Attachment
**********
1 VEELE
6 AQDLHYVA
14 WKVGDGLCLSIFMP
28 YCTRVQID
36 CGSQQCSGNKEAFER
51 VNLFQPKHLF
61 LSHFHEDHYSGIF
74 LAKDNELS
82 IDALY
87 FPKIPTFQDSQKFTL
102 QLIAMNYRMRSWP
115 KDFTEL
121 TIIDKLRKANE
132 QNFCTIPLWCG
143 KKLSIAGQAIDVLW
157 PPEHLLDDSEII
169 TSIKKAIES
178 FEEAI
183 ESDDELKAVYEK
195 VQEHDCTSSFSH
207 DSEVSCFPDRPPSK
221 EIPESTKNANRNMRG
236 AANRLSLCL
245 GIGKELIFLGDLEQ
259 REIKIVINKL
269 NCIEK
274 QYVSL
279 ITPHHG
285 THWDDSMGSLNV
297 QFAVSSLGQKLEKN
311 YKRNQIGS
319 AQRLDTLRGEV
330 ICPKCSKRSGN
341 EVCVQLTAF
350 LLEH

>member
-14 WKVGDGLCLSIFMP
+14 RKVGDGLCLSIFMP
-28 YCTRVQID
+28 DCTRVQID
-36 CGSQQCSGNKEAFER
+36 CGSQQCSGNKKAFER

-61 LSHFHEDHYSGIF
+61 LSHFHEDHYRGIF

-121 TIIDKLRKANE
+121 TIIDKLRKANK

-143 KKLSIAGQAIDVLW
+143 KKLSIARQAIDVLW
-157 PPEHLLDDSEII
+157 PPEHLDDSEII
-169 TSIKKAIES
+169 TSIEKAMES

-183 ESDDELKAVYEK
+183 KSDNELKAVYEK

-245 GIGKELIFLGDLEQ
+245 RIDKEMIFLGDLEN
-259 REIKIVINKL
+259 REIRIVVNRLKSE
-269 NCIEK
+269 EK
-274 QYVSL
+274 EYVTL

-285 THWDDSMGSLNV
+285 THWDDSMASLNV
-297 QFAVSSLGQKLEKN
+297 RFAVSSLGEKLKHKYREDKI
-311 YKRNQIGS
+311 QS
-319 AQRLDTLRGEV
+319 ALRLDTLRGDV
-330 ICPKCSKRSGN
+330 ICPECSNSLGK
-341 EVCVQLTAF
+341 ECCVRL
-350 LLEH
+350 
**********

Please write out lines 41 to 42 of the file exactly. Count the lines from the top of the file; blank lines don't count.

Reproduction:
-36 CGSQQCSGNKEAFER
+36 CGSQQCSGNKKAFER